So, look for it; if you cannot find goodness around, find it within yourself. Foster it, then reflect it onto the universe, so that it finds its way back to you.

I’m sure it will.

-:-

Any opinions, comments or ideas that you may want to put forward to the writer of this story can be mailed to me at ratti.priya5@gmail.com. Positive feedback and constructive criticism are more than welcome. 

(The Anonymous Anecdotes is a project under which anyone can send me a memory, a story or an experience from their life that had a profound impact on them. It requires people to write their respective experience along with the way it changed them or their perception of life. According to the project, these stories are being published anonymously, with the intent of spreading a positive message and a hope that anyone who reads, relates or learns.)

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Story #17: Take Care Of Your Passports, Kids! (The Anonymous Anecdotes Project)

I guess it happened 4 years back when I had gone to Hong Kong and Macau for my vacations. This was my first foreign trip. So, that gets me to the theme of this writing- Value and Importance of our Passports.

As you might have guessed, I had lost my passports. We were at the ferry port and there, I had unknowingly left the bag which had our passports. We went into the shuttle and a few hours later realized that our passports had been misplaced. My parents got furious and tensed. They went back to the port area and searched at every corner possible. My mom told me that she had even put her hands in the bushes and the bins in order to find the passports.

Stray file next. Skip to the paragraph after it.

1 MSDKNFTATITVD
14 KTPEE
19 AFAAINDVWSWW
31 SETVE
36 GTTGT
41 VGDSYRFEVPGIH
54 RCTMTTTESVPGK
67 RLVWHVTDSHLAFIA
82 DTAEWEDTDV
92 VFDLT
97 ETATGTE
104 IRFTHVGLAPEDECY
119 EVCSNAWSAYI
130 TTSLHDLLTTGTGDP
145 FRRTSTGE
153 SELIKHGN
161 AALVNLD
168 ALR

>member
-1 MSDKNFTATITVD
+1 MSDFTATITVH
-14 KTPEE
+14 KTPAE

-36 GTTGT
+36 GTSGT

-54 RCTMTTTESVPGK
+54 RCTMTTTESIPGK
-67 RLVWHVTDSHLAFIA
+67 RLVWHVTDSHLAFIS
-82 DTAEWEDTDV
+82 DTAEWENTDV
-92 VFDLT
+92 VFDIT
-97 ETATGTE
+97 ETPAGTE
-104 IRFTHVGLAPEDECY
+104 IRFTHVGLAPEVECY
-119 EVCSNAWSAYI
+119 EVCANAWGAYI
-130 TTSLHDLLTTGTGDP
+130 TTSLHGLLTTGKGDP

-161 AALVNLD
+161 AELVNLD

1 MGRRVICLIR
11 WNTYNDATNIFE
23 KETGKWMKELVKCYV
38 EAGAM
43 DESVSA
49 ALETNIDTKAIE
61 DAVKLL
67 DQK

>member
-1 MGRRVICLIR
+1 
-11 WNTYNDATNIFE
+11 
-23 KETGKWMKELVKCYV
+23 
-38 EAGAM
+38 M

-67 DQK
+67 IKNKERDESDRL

Later, after viewing the CCTV footage from different angles they found that a street beggar had taken away our bag which contained some gadgets, food items and most importantly our passports. Then tracing his way home, they went to his so called jhopda (hut) which even had an LCD in it.

But, before anyone reading this makes assumptions, I must tell you that the beggar had no wrong intentions and that he had taken our bag so that it wouldn’t get misplaced. So yes, we then took a sigh of relief. And I understood how much important passports are especially when we are in some other country.


Along with the lesson that you must take care of your passports, I think I’d like to draw another lesson from this as well: the inherent goodness of people. The ‘stolen’ bag had everything: gadgets, food, things that an ordinary person wouldn’t be willing to return without any one to claim them. I don’t know if he did it because he was sincere, or if he just said he was taking care of it because he’d been busted; and I don’t really care. All I know is that I will choose to believe the former assumption. 

Somewhere, we all have a person within us who is striving to be good, and do good, no matter what his circumstance or what he gets in return. Selflessness is what its called. 

-:-

(The Anonymous Anecdotes is a project under which anyone can send me a memory, a story or an experience from their life that had a profound impact on them. It requires people to write their respective experience along with the way it changed them or their perception of life. According to the project, these stories are being published anonymously, with the intent of spreading a positive message and a hope that anyone who reads, relates or learns. If you’re interested, you can send me your story at ratti.priya5@gmail.com.)